In Defense of the Civil Rights Act

A blog about business and economics.
June 21 2013 3:14 PM

In Defense of the Civil Rights Act—Against White Supremacy

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WASHINGTON, DC - JUNE 19: Sen. Rand Paul (R-KY) speaks to supporters during a Tea Party rally in front of the U.S. Capitol, June 17, 2013 in Washington, DC.

Photo by Mark Wilson/Getty Images

I've been in a long and winding multi-front Twitter exchange over the question of Senator Rand Paul and race. The specific impetus was my assertion that Paul's opinion that democracy "gave us Jim Crow" relates to his white supremacist inclinations. Inclinations that I think are evidenced by, for example, his previous stated opposition to key provisions of the Civil Rights Act. That prompted a debate with some competing strands of conservative punditry, with Charles C.W. Cook taking the view that Paul is right and the Civil Rights Act is bad while David Freddoso thinks that the Civil Rights Act is good but associating Civil Rights Act opponents with racism is slander.

So to return to the beginning, there's no plausible meaning of "democracy" in which democracy gave us Jim Crow.

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Even if you take democracy to relatively narrowly mean majoritarian voting procedures this doesn't work. In the periods between the Civil War and World War II, African-Americans were a majority in quite a few southern states and would have been a large—and potentially decisive—voting bloc in the others. If, that is, they were allowed to vote. But instead of voting, African-Americans were disenfranchised via a systematic campaign of terrorist violence. The same campaign that gave us the Jim Crow social system. The point of the Civil Rights Act, including its provisions regulating private businesses, was to smash that social system. And it succeeded. It succeeded enormously. The amazing thing about retrospective opposition to the Civil Rights Act is that we know that it worked. It didn't lead to social and economic cataclism. In fact, the American south has done quite a bit better since the smashing of white supremacy than it was doing previously.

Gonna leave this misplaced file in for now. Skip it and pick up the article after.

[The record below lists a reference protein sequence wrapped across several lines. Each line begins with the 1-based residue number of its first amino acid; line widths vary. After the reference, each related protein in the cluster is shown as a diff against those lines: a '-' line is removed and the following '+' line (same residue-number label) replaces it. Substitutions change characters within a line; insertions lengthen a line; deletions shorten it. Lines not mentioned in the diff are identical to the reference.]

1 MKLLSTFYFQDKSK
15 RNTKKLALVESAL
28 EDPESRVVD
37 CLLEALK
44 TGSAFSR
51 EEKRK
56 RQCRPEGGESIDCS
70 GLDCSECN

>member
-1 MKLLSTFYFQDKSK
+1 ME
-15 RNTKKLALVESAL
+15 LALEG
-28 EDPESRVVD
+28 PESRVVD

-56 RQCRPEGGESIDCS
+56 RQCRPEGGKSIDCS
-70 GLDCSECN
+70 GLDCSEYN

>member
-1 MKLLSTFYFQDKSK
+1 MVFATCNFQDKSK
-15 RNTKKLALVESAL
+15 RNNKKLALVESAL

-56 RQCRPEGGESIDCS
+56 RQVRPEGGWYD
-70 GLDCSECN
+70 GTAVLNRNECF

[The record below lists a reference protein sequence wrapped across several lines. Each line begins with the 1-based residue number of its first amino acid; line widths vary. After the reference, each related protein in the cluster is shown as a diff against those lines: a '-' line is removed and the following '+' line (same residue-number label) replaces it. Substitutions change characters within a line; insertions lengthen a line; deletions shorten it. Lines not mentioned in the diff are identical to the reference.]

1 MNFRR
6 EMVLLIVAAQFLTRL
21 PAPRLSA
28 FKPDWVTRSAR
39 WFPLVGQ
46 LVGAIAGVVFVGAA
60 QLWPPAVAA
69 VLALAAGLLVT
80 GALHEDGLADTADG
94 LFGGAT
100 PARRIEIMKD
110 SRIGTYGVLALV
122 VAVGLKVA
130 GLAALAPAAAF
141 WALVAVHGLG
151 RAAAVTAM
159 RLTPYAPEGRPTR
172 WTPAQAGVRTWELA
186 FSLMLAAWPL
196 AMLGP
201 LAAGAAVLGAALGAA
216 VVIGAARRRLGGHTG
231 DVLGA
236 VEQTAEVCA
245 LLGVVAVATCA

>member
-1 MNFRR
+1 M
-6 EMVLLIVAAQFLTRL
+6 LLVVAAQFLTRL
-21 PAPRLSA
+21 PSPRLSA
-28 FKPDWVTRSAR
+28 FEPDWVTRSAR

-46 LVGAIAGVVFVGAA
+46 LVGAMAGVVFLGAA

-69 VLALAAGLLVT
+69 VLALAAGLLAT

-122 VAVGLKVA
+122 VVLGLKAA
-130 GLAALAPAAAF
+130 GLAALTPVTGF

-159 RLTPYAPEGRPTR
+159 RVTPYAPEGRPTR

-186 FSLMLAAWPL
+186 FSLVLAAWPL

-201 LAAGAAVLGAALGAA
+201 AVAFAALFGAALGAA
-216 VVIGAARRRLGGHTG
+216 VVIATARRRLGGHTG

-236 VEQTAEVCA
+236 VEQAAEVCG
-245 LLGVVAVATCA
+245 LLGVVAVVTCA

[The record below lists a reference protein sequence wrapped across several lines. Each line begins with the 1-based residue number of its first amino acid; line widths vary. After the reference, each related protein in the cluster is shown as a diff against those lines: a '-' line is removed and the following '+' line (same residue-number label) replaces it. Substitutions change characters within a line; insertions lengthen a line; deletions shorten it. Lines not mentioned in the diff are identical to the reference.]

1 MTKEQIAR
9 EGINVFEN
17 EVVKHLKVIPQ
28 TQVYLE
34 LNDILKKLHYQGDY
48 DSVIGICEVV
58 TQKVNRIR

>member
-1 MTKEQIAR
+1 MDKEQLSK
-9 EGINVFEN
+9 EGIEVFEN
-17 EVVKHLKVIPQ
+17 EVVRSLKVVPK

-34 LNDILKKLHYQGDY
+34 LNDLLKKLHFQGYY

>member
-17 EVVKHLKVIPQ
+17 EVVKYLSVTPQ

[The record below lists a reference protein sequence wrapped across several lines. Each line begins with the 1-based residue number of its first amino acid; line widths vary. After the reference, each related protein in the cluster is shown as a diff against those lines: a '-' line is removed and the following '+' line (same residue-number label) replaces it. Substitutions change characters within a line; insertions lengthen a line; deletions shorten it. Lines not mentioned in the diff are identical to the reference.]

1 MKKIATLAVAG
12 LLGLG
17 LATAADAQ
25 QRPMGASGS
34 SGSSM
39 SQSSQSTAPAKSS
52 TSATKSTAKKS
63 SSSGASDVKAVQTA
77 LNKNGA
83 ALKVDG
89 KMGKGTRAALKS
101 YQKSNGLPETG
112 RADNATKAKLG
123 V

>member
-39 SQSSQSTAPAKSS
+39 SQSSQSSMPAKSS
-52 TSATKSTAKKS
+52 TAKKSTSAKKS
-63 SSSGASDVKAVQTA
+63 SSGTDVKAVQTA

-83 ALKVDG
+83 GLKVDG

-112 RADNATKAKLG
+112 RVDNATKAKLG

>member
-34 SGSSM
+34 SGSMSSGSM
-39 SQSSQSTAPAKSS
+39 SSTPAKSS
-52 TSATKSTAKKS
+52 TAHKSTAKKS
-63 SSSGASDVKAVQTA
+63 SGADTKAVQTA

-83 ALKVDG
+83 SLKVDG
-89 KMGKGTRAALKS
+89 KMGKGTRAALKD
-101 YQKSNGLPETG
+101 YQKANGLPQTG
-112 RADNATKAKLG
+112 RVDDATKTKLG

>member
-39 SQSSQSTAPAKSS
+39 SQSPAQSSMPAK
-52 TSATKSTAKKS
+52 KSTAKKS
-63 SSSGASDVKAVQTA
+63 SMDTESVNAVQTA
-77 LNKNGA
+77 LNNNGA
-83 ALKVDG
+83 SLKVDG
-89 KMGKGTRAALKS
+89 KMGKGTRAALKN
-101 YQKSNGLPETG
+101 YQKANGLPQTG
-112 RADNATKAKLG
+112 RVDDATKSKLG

I think the Cook/Paul view that we should somehow regret this and pretend that everything would have worked itself out on its own is bizarre.

But it's not only bizarre. It seems to me that it necessarily has to stem from not taking the interests and history of African-Americans seriously to even be comprehensible. The "respectable" thing to say about people like Paul or the late Barry Goldwater, I suppose, is simply that they are ideologues rather than people driven by some kind of racial animosity. But I think it's selling free market ideology short to suggest that government regulations meant to undue the outcome of a century long campaign of terrorist violence is just a straightforward consequence of a general support for free enterprise. You need to combine that ideology with a sincere indifference to black people's welfare to reach that conclusion, just as you need to combine Paul's ideology with genuine indifference to the history of race in America to reach Paul's conclusion about democracy's relationship to Jim Crow.

Matthew Yglesias is the executive editor of Vox and author of The Rent Is Too Damn High.